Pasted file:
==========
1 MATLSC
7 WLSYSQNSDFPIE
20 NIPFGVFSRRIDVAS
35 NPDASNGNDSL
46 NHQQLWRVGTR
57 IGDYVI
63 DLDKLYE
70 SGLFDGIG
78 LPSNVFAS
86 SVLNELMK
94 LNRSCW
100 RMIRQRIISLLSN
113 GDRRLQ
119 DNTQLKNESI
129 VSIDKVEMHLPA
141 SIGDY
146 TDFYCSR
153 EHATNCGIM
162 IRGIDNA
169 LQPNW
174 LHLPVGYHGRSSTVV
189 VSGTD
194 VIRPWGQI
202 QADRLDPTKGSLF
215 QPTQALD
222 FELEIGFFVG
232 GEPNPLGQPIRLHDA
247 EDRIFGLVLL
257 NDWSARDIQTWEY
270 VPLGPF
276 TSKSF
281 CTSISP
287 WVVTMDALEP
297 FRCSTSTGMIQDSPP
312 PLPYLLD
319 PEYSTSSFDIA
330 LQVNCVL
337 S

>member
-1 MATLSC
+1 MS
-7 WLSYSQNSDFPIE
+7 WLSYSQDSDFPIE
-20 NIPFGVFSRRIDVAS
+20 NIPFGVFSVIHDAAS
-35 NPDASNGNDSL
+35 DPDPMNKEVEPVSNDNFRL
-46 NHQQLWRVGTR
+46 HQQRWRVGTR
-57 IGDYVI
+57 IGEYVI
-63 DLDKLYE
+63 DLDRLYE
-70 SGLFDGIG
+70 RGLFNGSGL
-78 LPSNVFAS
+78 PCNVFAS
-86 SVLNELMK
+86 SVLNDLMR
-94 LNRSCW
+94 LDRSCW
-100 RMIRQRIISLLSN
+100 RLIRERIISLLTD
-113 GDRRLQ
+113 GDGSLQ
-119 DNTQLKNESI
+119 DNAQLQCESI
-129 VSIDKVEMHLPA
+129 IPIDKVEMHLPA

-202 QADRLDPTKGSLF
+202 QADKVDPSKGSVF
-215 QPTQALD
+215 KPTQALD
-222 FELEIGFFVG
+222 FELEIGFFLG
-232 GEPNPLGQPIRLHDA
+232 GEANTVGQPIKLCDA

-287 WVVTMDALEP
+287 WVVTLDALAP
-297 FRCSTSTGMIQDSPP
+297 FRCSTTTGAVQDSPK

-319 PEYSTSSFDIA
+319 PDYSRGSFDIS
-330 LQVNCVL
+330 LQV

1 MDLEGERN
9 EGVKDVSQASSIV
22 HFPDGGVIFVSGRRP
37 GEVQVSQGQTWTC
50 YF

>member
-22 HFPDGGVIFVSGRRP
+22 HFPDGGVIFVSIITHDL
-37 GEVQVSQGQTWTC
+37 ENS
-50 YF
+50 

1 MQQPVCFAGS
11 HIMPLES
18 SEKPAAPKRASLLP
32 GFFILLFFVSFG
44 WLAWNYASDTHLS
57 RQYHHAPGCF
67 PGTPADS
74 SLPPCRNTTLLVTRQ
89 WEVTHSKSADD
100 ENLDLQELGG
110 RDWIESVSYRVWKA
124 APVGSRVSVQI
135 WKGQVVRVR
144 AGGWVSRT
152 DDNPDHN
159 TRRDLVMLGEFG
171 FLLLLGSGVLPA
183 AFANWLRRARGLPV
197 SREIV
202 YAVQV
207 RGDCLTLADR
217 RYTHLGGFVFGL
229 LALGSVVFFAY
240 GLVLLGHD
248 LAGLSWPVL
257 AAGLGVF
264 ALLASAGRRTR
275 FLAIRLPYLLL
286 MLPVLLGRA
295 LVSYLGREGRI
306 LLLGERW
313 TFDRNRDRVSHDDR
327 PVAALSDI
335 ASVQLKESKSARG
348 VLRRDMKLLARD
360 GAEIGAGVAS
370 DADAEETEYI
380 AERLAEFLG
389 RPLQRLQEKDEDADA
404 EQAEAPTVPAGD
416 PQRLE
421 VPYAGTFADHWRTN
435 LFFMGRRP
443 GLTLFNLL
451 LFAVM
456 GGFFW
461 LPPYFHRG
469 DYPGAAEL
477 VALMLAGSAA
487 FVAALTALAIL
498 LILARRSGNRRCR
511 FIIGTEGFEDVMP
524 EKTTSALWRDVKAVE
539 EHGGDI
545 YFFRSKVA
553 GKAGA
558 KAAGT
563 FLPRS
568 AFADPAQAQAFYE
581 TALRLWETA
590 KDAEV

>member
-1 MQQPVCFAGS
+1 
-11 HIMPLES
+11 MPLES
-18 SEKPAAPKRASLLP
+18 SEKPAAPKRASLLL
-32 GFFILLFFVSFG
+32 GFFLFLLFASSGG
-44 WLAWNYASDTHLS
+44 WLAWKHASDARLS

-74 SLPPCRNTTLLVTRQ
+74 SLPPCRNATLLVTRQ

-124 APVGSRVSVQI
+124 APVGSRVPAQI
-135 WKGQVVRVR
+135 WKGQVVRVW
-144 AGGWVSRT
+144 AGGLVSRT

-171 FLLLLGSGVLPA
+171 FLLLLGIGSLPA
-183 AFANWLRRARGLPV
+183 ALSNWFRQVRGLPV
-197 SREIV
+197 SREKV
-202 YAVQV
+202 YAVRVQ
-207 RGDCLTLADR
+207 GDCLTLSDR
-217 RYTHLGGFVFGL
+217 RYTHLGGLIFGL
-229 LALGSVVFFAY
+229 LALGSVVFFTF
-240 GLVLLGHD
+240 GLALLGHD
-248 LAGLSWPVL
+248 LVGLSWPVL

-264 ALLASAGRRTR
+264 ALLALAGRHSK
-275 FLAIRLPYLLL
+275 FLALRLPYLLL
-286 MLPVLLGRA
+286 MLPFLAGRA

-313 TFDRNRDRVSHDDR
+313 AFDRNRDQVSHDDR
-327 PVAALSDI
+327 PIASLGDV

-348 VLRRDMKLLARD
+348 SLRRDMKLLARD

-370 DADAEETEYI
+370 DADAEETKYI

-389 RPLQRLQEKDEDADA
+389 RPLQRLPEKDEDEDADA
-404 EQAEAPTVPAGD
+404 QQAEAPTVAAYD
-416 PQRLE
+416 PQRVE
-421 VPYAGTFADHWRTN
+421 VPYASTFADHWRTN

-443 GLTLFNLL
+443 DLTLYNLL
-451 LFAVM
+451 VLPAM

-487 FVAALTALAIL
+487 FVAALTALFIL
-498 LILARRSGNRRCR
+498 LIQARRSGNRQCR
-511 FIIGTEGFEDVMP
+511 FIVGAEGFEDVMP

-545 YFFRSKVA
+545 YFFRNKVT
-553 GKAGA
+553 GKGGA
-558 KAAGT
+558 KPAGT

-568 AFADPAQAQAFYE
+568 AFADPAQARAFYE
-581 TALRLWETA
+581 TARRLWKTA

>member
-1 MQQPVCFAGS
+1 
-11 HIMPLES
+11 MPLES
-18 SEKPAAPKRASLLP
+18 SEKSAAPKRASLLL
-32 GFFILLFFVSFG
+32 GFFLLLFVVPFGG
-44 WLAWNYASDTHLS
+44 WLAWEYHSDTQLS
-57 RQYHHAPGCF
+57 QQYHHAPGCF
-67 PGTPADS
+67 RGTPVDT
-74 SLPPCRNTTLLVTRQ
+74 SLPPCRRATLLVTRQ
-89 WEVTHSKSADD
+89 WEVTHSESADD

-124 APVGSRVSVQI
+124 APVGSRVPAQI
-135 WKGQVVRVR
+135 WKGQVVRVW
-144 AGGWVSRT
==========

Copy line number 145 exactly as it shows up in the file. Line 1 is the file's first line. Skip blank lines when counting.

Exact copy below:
469 DYPGAAEL